"We told [the lenders] that we've been doing everything we can to manage receivables and control inventory," Liz CEO Bill McComb said in an interview with The New York Post. "In the spirit of that, we said we would hire a consultant."
It's important to note that bankruptcy is reportedly not being discussed at this point, and the six-week engagement will focus on cost-cutting measures. But the move does speak to the desperation of Liz Claiborne's financial situation -- and lenders would not be this involved in the company's operations if a wave of defaults weren't on the horizon absent a strong holiday season. And that doesn't seem particularly likely.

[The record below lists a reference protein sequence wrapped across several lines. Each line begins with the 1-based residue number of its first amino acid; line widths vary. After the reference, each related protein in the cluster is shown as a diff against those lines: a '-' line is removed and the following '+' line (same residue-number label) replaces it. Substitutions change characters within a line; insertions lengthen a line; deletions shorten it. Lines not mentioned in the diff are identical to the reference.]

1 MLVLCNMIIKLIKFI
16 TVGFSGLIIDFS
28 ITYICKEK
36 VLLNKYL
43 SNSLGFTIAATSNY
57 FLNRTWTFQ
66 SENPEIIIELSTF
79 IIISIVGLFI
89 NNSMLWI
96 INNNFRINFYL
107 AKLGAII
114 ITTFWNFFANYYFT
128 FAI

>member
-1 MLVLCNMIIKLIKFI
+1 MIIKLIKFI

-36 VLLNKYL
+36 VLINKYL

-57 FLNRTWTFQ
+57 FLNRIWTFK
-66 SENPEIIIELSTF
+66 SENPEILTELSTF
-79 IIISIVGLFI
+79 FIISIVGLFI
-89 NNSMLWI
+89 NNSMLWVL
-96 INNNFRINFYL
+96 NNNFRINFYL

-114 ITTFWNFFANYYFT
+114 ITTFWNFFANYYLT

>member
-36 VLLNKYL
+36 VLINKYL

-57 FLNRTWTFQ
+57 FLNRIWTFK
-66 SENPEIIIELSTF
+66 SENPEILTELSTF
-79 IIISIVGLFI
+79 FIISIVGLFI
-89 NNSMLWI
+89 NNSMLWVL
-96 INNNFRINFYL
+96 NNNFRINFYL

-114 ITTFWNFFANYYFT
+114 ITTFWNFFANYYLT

Liz Claiborne's saving grace may be that, in spite of all the jettisoning of second-tier brands it's done over the past couple years, it still has a number of strong names in its portfolio: Juicy Couture, Kate Spade, Lucky Brand, and, of course, the struggling Liz Claiborne itself. While those brands wouldn't fetch anything like their long-term value in this economy, the company is not without assets that can be unloaded to help deal with its $570 million debt load.
In the meantime, Liz Claiborne is cutting costs and slashing its wholesale operation to cope with the recession. The question for investors is whether the carcass that remains will be worth anything.